Two, there is an evident link between James 1:16 and 1:19. The phrase “my beloved brothers” occurs only 3 times in the book of James—one of these occurrences is in James 2:5, which is many verses removed from the section we are studying beginning in 1:19. The other two instances occur in 1:16 and 19. And, interestingly, on both occasions, the phrase is preceded by an exhortation. In verse 16, James says, “Do not be deceived, my beloved brothers” and, in verse 19, he says, “Know this, my beloved brothers.” The point is that the connection in verses, that are so closely situated in the text, would suggest that James is seeing them as parallel.
If verse 16 is still dealing with the topic of trials, then it would make sense to take verse 19 in the same way. Both verses seem to be addressing the topic of how we can endure or remain standing in the midst of trials, even debilitating ones. In vv. 16-18, James points to who God is and what God has done as one of the practical ways we can keep on going during a trial. In vv. 19-21, he points to the Word of God and the priority we assign it in difficult circumstances. And there are two main things that James is highlighting here: (1) the means of our endurance and (2) the mindset of our endurance.
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Count It All Joy

Written by Guy M. Richard |
Sunday, September 18, 2022
Trials, according to James, are not scheduled or planned. They come into our lives when we least expect them to. They so often catch us by surprise. We don’t know when we will face trials; all we know is that we will face them, and we must be ready. There is, therefore, both a certainty and an uncertainty associated with all our trials.

In exhorting us to “Count it all joy…when you meet trials of various kinds,” James is laying before us one of the most difficult challenges in the Christian life (James 1:2). It is an other-worldly challenge. How can we “count it all joy” when we are going through the most heart-breaking or heart-wrenching of circumstances? How can we rejoice when the world as we know it is falling apart?
I once heard a story about a friend of mine who went to visit a member of his congregation in the hospital. The member had a young son, around 2 years old or so, and the son was dying. When this friend of mine walked into the hospital room, he saw the mother of the child sitting in a rocking chair holding her son in her arms. Almost as soon as he walked in the child took his last breath and died in his mother’s lap. As tears were streaming down her face, the mother looked up at my friend and, in the midst of incredible grief and pain, asked my friend to lead them in singing the Doxology.
It is relatively easy to “count it all joy” when things are going well around us. When God’s will matches our own will for our lives, it is easy to be a Christian and to “count it all joy.” But when those two things don’t add up—when God’s will for our lives and our will for our lives don’t match—that is when things get hard. We all marvel at those occasions, like the one described above, when we see brothers and sisters in Christ rejoicing in the midst of incredibly difficult circumstances. But how do we actually begin to do it ourselves when things fall apart in our own lives?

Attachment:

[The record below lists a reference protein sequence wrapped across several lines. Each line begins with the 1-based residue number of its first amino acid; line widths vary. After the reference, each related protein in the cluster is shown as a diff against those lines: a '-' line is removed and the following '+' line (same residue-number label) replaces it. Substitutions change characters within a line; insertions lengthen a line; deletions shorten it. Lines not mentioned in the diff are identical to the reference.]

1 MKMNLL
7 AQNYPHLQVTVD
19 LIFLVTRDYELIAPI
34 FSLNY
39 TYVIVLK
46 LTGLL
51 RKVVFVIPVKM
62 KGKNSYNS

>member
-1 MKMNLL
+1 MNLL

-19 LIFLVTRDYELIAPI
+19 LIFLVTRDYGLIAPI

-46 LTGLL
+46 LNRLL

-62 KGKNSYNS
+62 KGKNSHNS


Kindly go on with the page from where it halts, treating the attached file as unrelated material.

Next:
I think James 1:2-4 helps us to answer this question. It doesn’t do so comprehensively to be sure, but it does give us a real answer as to how we can “count it all joy” in the midst of heart-breaking circumstances. This passage has at least three things to teach us about trials and how we can consider them worthy of rejoicing in. We will look at the certainty and uncertainty of our trials; the consistency and inconsistency of our trials; and the regard and disregard we should have for our trials.
The Certainty and Uncertainty of Our Trials
The first thing we can see is that James is highlighting both the certainty and the uncertainty of our trials. Notice that James is mentioning trials right from the beginning of his epistle. He could have started out talking about sin or temptation or wisdom or the tongue or a variety of other subjects. Why start with trials? I think the answer is because he is writing to “the twelve tribes in the Dispersion” (v. 1) who are living as strangers in foreign lands and, therefore, are undergoing trials and tribulations accordingly.
But, if that is true, who exactly are the “twelve tribes in the Dispersion”? The phrase is similar to one that Peter uses at the beginning of his first letter: “elect exiles of the dispersion” (1 Pet. 1:1). We know that Peter is clearly speaking of Christians who have been scattered throughout the surrounding nations, because he then goes on to describe them by way of their “obedience to Jesus Christ” and by the fact that they have been washed “with his blood” (1 Pet. 1:2). James would seem to be using Old Testament language—“the twelve tribes”—in order to connect the Old Testament people of God to the New Testament people of God. Christians are not a separate people but, as Paul says, we are “the Israel of God” (Gal. 6:16), those who are also children of Abraham by way of our faith in Jesus Christ. By referring to Christians as “the twelve tribes,” James is focusing attention upon the certainty of the trials and tribulations that would have been experienced by Christians in the dispersion. They would be similar to those experienced by their Jewish forebears as well.